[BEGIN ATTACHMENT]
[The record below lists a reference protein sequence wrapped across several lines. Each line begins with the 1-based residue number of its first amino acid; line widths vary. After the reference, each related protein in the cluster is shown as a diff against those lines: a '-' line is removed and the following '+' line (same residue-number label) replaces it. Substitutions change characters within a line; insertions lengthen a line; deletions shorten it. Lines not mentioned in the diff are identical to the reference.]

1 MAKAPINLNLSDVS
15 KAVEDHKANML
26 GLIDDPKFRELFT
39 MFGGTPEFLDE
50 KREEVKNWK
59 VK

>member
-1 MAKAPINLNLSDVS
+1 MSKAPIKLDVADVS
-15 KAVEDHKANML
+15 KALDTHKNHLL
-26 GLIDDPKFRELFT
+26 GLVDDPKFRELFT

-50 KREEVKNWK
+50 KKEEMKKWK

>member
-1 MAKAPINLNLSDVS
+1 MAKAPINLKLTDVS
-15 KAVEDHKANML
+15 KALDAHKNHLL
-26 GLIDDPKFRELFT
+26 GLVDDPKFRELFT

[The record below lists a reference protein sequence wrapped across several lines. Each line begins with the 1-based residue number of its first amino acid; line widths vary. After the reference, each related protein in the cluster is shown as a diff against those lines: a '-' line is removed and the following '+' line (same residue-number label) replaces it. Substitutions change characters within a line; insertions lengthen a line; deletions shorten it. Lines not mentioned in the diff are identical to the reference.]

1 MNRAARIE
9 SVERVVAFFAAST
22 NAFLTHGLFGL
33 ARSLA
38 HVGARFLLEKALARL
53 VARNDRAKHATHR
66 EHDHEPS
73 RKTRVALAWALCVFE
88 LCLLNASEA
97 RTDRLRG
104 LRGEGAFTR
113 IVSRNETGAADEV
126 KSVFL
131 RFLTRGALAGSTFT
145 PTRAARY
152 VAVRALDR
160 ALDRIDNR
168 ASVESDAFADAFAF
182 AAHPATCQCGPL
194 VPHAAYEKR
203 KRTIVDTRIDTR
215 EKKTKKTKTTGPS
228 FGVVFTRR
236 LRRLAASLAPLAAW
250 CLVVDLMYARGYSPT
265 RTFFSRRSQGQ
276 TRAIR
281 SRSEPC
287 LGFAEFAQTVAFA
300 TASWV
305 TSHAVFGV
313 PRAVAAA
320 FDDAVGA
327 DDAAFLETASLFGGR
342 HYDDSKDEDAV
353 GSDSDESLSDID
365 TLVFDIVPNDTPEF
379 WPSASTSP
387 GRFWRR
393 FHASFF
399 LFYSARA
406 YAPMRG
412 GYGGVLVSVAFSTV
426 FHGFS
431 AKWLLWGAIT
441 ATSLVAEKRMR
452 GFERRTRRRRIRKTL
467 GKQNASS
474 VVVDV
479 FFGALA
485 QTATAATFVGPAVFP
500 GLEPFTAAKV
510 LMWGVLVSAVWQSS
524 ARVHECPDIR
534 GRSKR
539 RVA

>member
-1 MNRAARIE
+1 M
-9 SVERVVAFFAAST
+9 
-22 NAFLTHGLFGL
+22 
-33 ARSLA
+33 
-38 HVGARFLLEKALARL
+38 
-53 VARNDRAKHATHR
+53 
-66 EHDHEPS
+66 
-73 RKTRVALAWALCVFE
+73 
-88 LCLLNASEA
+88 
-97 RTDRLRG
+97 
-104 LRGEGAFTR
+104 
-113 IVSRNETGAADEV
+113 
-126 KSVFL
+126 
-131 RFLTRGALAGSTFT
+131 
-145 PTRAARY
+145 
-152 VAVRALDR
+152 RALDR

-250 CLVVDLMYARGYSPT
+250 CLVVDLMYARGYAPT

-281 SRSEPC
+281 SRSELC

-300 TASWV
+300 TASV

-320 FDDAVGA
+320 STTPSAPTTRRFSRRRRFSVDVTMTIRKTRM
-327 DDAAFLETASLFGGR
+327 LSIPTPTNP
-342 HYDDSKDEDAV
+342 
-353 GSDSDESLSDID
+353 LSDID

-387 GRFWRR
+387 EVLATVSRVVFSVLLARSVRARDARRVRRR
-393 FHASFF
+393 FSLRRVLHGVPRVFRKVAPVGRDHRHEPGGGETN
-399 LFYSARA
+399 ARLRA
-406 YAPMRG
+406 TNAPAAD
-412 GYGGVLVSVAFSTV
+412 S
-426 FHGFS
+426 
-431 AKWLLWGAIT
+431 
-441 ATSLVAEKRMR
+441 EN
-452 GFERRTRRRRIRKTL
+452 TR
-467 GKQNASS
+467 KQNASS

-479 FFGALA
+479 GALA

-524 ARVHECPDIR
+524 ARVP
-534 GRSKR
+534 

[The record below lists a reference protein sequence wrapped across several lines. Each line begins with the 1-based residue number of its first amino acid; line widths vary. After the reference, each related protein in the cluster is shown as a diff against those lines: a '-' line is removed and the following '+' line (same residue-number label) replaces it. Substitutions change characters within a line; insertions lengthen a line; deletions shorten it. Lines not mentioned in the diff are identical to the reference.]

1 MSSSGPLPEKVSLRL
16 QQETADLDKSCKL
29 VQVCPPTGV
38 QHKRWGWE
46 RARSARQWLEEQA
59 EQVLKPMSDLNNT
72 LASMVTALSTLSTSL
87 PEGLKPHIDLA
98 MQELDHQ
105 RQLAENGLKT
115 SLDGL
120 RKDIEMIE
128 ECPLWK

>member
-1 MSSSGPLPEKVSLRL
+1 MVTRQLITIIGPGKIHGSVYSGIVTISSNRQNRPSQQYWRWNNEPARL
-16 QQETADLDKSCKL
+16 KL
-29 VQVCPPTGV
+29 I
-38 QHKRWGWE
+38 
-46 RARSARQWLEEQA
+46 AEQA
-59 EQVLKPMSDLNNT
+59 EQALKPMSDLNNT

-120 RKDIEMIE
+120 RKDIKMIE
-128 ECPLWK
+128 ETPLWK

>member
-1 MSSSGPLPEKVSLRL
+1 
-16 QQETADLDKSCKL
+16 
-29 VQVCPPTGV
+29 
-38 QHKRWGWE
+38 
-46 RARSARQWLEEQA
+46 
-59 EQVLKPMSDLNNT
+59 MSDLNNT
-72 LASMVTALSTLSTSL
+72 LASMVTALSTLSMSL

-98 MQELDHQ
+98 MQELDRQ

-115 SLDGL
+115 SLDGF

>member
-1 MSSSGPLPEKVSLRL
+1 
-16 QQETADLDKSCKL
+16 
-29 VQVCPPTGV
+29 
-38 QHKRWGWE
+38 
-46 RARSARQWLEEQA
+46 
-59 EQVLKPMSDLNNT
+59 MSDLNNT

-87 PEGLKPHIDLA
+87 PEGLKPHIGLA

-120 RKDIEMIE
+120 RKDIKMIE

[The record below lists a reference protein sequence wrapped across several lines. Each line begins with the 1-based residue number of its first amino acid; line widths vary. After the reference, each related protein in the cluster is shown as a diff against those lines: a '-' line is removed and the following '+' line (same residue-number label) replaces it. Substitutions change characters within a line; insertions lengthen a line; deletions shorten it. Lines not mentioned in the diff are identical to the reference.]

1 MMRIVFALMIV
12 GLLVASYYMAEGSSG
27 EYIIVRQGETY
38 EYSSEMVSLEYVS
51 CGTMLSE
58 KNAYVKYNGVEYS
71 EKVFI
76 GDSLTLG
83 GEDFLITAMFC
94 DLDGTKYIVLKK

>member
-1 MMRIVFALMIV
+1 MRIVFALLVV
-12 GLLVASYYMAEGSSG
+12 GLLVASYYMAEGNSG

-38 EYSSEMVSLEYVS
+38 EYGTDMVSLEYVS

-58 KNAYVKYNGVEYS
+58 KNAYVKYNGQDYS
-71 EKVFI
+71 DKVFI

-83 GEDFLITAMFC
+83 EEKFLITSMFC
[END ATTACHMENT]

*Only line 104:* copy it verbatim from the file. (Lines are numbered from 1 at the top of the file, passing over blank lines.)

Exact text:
-113 IVSRNETGAADEV